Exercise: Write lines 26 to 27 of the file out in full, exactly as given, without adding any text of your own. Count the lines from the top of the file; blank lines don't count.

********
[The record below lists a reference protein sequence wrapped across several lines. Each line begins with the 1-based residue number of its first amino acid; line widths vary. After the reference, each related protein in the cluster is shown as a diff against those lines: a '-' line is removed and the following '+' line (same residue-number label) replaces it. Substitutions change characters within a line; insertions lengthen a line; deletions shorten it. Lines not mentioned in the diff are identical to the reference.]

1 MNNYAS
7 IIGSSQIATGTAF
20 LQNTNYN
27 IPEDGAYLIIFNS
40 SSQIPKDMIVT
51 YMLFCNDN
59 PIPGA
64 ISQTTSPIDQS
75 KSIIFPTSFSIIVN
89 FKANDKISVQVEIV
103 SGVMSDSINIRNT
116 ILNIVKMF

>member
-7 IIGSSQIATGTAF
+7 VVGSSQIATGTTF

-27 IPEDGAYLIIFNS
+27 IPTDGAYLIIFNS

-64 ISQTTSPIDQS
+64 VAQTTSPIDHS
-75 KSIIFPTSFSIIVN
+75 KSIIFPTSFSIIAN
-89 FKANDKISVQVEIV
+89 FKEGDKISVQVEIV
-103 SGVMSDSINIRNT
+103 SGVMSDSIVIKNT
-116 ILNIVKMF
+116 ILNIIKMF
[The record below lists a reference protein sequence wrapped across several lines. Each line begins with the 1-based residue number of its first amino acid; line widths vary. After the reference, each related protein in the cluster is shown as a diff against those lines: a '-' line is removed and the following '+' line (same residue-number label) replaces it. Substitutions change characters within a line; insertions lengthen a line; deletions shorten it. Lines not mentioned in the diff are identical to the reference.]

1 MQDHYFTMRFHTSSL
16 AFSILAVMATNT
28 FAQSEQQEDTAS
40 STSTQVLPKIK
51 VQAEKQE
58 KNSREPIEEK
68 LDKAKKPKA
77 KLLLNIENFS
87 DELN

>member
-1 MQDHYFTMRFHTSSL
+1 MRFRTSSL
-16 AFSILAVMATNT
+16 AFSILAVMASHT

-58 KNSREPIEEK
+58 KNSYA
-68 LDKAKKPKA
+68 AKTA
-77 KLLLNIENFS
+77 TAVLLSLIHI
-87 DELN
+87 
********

+103 SGVMSDSIVIKNT
-116 ILNIVKMF